5. How does your current role fit into your career path/goals?
I think the beauty of one’s career path is that, at times, a fork in the road will come up. Centric became that inviting fork in the road that I wanted to explore.
After making that choice, I’ve taken a refreshing look at what and where I want to be career-wise and charted a new course. This opportunity at Centric has helped me embrace an exciting new path.
6. Please describe consulting at Centric. What is this job like? Describe what your typical day looks like.
Consulting at Centric requires you to leverage everything – all of your professional experience, technical and soft skills, teamwork, and flexibility – while sprinkling in a sense of humor. It’s exhilarating and energizing.
I don’t think I’m alone in saying that there really isn’t a typical day at the client. I do try to walk in with a framework for the day that aligns to team plans for the current sprint. I also try to start with a Centric team call and end with a wrap-up or email of what we did, what we still have left to do, and what obstacles we need to escalate or overcome.
But it’s not typical because we’re always on the lookout for fresh opportunities to provide an unmatched client experience.
7. How did you find Centric? Or, did we find you? What did your recruiting process look like?
When I was laid off my prior job, I took that rare opportunity to explore new approaches on how I handled my job search. My plan had four tracks:
- First, I had to refresh my resume and my LinkedIn profile – Coming from an executive recruiting company, I was coached by many of my co-workers that this is an often overlooked, yet critical activity. I think I spent more time on my LinkedIn Profile than it took to refresh my resume.
- Second, I wanted to reconnect with as many of my former colleagues as I could – I wanted to refresh our relationship, hear about how they’re doing, and seek their advice and consultation, in a personal and informal setting (e.g., coffee, lunch, dinner, or drinks. I had some free time as you can imagine...)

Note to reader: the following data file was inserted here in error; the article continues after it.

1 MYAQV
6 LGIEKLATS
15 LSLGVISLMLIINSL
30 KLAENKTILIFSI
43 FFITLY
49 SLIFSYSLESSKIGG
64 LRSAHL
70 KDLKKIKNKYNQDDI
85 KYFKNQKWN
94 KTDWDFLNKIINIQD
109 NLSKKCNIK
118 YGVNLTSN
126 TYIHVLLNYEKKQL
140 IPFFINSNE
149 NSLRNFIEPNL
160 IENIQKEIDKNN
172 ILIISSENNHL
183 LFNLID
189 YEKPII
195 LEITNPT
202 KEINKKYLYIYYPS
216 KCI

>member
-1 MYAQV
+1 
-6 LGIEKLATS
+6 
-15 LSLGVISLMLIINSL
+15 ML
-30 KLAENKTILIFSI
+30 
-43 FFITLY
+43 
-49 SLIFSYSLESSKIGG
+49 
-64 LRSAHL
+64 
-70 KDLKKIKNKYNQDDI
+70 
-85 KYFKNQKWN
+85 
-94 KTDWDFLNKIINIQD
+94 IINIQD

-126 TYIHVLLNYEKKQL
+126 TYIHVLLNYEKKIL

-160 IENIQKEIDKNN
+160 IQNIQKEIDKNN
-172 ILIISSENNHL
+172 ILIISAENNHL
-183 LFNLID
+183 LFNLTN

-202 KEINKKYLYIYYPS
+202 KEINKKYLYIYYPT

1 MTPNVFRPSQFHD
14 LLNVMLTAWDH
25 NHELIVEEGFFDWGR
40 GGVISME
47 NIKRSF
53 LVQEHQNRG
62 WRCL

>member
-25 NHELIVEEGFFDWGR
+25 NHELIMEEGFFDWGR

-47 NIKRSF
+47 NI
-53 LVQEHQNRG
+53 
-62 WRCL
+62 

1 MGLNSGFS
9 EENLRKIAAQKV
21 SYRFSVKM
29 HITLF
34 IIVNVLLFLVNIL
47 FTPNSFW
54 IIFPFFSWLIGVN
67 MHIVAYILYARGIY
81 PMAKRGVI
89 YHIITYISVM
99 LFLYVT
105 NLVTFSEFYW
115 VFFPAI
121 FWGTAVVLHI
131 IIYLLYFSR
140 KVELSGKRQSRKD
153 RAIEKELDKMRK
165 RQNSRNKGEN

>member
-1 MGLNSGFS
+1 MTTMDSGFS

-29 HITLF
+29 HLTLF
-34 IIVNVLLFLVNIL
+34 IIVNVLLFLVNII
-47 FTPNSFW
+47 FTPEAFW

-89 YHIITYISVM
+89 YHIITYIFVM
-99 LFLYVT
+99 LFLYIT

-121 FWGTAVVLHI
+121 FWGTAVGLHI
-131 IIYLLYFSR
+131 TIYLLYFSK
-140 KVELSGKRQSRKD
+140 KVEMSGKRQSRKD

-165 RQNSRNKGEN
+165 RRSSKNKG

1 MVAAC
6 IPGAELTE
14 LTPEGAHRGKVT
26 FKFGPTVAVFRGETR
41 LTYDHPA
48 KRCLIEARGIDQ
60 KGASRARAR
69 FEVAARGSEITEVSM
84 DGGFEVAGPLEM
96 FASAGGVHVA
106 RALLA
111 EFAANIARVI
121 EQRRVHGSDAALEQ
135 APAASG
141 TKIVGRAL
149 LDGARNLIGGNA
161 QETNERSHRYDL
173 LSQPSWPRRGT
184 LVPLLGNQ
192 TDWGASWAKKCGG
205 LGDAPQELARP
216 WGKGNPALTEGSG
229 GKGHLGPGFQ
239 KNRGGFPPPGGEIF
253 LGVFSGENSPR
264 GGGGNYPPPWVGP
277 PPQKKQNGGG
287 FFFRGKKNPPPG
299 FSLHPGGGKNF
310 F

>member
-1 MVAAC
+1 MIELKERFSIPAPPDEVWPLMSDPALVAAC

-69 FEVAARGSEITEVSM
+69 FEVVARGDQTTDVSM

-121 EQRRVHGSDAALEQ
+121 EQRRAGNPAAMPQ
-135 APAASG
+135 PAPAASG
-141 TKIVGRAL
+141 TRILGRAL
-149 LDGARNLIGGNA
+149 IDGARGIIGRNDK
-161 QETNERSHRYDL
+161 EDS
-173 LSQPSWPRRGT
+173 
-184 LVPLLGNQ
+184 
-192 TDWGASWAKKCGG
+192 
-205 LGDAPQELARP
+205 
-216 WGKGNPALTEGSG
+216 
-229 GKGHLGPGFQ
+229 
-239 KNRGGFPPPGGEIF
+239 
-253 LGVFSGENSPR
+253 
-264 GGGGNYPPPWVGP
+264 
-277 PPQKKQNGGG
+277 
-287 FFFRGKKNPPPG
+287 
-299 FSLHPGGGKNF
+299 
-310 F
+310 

- Third, I wanted to research companies that not only had same core values I had, but had succeeded in ‘walking the talk’ – Meaning, they had core values and enabled, facilitated, empowered the organization to live and achieve them. My hope was that the friends I reconnected with were working at awesome companies.
- Lastly, I had to dust off my 3-to-5 year career plan and refresh it – So I used what I learned about myself and my career to refresh my plan.
Interestingly enough, I found Centric after meeting with some of my former colleagues, including Scott FitzGibbons, Sean Neben and Mark Avery. Each meeting started off as just grabbing lunch and reminiscing about our time at CNA and ended in them describing their experience at Centric.
Although these were three separate and unrelated discussions, they all had the same great story to tell about their experience at Centric.
They all shared with me how they ended up at Centric, how supported and empowered they feel consulting here, and how the company focuses on providing unmatched client experiences while promoting work-life balance. That was all before I entered the official process.
To be honest, I was a little skeptical (just ask Mark Federman) and kept thinking ‘No company works this way!’ It only took interviewing with Mark, Ted Goodman, Amy McJoynt and Bill Chamberlain to realize that this IS real and that Centric is REALLY ‘walking the talk.’
8. Is your practice currently hiring? Or, is the company currently hiring for roles like yours? If so, what positions are open?
9. What mix of skills, personality, and values do you find most important for a consulting role like yours?
Skills: For my current role, I think it’s key to have wide experience in the full application life-cycle, including Agile and Waterfall methodologies. In this case, I would qualify the “full application lifecycle” as including project business justification (cost benefit analysis) through delivery and application maintenance.
Having this 360 view of the project aids in providing the client valuable insight into decision-making. It also goes a long way into navigating through the project delivery.
As a consultant, you can lay the groundwork for the decisions the client needs to make this week, what they need to think about for the following week, and what to consider post-deployment.
10. What tips would you share with future Centric recruits?
Great question! I believe the important things to share with future Centric folks are:
- Be Flexible. In this ever-changing landscape of consulting, being able to quickly process and react to events or decisions will set you apart from the pack. This flexibility is a skill each of us will hone with every project, team and client we work with. In the broadest context, it’s being ready for anything.
- Be Curious. No one has all the answers, but we have access to an amazing knowledge repository of our peers. I’ve learned so much from collaborating with, and observing, my peers and managers. Don’t shy away from asking a question to clarify a point–especially if it will help you in the long run. Feel free to engage someone in a one-to-one dialog if that works better for you. Never. Stop. Learning.